“boots on the ground” is a code word for “occupation forces,” and those should definitely be ruled out.
Kelly: There's no magic formula—you need the boots on the ground.
In the modern world, boots on the ground can fail on that standard too.
But he did say, “We are asking for almost everything short of boots on the ground.”
Britain's boots Pharmacy did this, and it's not clear why others didn't follow suit.
He took off his coat, and slunk to his armchair, where he began to take off his boots.
He took off his boots in the vestibule and went upstairs quietly.
He cleaned his own boots a little, washed his hands in a puddle, and sang.
If he had civilly asked me to black his boots, I would have done it.
Whether the boots shall be nailed or not is a matter of taste.
footwear, early 14c., from Old French bote "boot" (12c.), with corresponding words in Provençal and Spanish, of unknown origin, perhaps from a Germanic source. Originally for riding boots only. An old Dorsetshire word for "half-boots" was skilty-boots [Halliwell, Wright].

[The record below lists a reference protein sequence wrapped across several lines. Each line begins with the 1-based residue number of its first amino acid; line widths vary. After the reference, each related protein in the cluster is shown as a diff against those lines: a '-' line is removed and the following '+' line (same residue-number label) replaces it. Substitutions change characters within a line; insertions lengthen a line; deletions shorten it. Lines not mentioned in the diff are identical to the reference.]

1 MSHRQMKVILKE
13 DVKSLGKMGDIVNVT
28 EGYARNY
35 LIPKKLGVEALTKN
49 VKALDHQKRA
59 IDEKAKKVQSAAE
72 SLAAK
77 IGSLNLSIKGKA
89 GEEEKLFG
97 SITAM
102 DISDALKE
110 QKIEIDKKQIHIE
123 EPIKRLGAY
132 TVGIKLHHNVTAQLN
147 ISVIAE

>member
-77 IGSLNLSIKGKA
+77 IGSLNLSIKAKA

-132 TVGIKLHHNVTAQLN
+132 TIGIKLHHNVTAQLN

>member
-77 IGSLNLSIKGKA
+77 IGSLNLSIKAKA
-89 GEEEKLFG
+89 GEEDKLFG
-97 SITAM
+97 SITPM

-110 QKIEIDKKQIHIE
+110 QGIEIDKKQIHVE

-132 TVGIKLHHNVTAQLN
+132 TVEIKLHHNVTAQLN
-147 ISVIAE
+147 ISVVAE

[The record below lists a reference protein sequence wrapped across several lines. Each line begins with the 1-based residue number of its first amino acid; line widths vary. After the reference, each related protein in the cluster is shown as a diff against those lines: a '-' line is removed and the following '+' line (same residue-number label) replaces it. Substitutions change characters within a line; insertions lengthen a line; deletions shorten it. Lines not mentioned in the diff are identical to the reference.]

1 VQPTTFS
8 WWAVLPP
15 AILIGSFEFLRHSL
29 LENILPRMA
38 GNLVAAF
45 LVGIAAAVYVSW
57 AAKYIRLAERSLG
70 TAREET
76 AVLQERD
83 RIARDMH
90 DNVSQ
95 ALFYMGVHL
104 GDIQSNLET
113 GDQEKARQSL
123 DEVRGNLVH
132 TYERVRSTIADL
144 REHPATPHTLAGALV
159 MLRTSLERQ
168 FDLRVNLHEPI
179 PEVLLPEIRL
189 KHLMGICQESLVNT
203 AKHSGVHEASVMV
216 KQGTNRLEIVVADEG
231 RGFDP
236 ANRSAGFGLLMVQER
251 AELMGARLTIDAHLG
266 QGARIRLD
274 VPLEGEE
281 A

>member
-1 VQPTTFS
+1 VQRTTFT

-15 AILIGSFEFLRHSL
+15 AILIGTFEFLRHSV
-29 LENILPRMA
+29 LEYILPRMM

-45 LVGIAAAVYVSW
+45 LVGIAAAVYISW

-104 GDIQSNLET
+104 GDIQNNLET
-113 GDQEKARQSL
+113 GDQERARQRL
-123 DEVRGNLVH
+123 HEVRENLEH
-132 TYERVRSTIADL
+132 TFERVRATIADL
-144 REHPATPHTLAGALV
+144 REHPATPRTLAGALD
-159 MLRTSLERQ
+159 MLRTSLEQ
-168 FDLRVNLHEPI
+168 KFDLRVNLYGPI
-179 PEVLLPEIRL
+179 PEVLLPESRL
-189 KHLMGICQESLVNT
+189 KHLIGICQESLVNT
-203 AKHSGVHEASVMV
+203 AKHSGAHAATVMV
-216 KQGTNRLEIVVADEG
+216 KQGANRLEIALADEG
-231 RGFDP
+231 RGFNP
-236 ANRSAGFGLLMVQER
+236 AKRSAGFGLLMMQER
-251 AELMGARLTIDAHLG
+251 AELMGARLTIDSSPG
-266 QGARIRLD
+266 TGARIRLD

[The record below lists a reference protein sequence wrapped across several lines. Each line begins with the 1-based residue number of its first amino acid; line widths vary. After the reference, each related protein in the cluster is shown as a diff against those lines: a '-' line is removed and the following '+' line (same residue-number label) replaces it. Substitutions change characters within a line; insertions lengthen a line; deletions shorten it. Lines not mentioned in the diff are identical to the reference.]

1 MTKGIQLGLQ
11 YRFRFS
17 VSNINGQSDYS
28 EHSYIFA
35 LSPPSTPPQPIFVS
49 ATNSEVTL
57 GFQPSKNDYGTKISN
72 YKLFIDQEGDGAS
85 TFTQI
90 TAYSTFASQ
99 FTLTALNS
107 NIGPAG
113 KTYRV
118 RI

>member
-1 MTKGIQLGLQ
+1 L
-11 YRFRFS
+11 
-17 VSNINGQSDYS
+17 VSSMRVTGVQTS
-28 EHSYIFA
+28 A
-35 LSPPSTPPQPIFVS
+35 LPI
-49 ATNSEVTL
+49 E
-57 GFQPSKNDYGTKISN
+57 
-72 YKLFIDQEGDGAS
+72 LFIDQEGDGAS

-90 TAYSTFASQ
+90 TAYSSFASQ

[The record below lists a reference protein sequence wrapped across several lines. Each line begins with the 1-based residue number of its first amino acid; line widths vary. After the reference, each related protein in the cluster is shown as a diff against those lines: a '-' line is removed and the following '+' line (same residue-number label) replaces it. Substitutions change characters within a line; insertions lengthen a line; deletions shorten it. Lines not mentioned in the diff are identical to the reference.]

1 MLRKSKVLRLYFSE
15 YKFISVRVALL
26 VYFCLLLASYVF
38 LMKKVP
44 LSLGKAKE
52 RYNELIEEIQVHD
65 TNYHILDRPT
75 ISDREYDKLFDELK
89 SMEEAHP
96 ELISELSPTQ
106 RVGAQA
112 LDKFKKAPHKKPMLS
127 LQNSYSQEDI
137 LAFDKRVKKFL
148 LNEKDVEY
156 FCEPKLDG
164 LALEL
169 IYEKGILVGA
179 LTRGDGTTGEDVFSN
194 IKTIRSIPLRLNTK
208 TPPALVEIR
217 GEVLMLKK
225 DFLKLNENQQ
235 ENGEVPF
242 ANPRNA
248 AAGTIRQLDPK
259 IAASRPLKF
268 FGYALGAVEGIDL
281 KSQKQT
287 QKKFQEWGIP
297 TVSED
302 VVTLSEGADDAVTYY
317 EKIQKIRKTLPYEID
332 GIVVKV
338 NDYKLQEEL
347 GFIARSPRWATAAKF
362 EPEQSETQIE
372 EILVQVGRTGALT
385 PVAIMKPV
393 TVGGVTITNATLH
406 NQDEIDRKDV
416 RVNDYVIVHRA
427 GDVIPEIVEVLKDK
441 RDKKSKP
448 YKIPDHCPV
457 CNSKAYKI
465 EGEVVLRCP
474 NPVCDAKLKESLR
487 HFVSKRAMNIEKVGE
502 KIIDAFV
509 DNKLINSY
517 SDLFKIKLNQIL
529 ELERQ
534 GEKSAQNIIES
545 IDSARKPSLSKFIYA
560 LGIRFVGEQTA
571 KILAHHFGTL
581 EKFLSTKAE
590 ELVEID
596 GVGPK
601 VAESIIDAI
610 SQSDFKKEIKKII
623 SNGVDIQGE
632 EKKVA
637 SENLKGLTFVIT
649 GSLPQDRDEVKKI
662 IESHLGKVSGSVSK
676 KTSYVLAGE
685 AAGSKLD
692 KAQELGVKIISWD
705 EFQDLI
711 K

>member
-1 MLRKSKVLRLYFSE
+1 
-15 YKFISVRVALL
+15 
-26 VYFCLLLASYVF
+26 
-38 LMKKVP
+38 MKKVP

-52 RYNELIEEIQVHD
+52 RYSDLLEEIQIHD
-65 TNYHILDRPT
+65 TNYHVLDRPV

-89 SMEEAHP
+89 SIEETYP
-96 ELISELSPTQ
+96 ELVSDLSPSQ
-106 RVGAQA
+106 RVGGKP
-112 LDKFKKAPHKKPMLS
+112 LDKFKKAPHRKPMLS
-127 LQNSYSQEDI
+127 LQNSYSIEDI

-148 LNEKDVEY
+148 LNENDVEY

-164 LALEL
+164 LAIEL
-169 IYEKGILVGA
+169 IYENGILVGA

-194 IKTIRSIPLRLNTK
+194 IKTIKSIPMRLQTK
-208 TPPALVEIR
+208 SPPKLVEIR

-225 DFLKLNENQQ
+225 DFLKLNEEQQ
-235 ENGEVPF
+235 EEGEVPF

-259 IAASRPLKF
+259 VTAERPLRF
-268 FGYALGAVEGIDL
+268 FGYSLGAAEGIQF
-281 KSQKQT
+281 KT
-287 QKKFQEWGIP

"profit, use," Old English bot "help, relief, advantage; atonement," literally "a making better," from Proto-Germanic *boto (see better (adj.)). Cf. German Buße "penance, atonement," Gothic botha "advantage." Now mostly in phrase to boot (Old English to bote).
"to kick," 1877, American English, from boot (n.1). Generalized sense of "eject, kick out" is from 1880. Related: Booted; booting.
"start up a computer," 1975, from bootstrap (v.), a 1958 derived verb from bootstrap (n.) in the computer sense.